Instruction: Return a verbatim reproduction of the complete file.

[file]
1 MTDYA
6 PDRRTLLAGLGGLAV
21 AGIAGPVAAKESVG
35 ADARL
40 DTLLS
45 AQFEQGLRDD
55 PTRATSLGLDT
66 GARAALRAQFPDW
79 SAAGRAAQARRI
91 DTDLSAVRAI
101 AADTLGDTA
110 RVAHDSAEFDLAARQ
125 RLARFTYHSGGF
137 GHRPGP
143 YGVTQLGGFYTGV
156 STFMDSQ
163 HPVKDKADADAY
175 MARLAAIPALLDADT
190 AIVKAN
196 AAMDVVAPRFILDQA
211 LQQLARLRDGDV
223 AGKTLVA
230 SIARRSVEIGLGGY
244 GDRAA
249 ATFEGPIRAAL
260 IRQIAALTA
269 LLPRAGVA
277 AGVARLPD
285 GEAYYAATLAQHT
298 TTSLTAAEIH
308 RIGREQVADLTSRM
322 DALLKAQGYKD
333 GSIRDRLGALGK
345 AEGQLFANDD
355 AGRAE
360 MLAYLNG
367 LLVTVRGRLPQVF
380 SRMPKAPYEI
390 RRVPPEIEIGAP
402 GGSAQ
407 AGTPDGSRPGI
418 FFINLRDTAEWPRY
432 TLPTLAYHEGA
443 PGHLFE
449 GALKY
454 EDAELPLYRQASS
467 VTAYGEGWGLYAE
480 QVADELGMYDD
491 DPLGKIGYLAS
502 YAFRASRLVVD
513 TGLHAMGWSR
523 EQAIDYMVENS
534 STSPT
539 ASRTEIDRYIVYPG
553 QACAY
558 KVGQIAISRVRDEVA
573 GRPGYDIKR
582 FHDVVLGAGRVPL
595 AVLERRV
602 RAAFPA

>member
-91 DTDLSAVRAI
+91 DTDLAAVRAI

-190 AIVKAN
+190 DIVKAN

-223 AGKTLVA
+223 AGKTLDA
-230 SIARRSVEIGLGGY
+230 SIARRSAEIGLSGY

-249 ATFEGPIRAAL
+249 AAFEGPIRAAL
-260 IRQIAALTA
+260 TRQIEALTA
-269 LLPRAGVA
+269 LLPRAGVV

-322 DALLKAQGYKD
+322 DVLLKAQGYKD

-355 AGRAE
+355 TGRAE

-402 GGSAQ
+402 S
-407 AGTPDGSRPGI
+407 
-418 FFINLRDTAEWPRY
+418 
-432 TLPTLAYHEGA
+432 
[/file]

1 MTDYA
6 PDRRTLLAGLGGLAV
21 AGIAGPVAAKESVG
35 ADARL
40 DTLLS
45 AQFEQGLRDD
55 PTRATSLGLDT
66 GARAALRAQFPDW
79 SAAGRAAQARRI
91 DTDLSAVRAI
101 AADTLGDTA
110 RVAHDSAEFDLAARQ
125 RLARFTYHSGGF
137 GHRPGP
143 YGVTQLGGFYTGV
156 STFMDSQ
163 HPVKDKADADAY
175 MARLAAIPALLDADT
190 AIVKAN
196 AAMDVVAPRFILDQA
211 LQQLARLRDGDV
223 AGKTLVA
230 SIARRSVEIGLGGY
244 GDRAA
249 ATFEGPIRAAL
260 IRQIAALTA
269 LLPRAGVA
277 AGVARLPD
285 GEAYYAATLAQHT
298 TTSLTAAEIH
308 RIGREQVADLTSRM
322 DALLKAQGYKD
333 GSIRDRLGALGK
345 AEGQLFANDD
355 AGRAE
360 MLAYLNG
367 LLVTVRGRLPQVF
380 SRMPKAPYEI
390 RRVPPEIEIGAP
402 GGSAQ
407 AGTPDGSRPGI
418 FFINLRDTAEWPRY
432 TLPTLAYHEGA
443 PGHLFE
449 GALKY
454 EDAELPLYRQASS
467 VTAYGEGWGLYAE
480 QVADELGMYDD
491 DPLGKIGYLAS
502 YAFRASRLVVD
513 TGLHAMGWSR
523 EQAIDYMVENS
534 STSPT
539 ASRTEIDRYIVYPG
553 QACAY
558 KVGQIAISRVRDEVA
573 GRPGYDIKR
582 FHDVVLGAGRVPL
595 AVLERRV
602 RAAFPA

>member
-91 DTDLSAVRAI
+91 DTDLAAVRAI

-190 AIVKAN
+190 DIVKAN

-223 AGKTLVA
+223 AGKTLDA
-230 SIARRSVEIGLGGY
+230 SIARRSAEIGLSGY

-249 ATFEGPIRAAL
+249 AAFEGPIRAAL
-260 IRQIAALTA
+260 TRQIEALTA
-269 LLPRAGVA
+269 LLPRAGVV

-322 DALLKAQGYKD
+322 DVLLKAQGYKD

-355 AGRAE
+355 TGRAE

-402 GGSAQ
+402 S
-407 AGTPDGSRPGI
+407 
-418 FFINLRDTAEWPRY
+418 
-432 TLPTLAYHEGA
+432 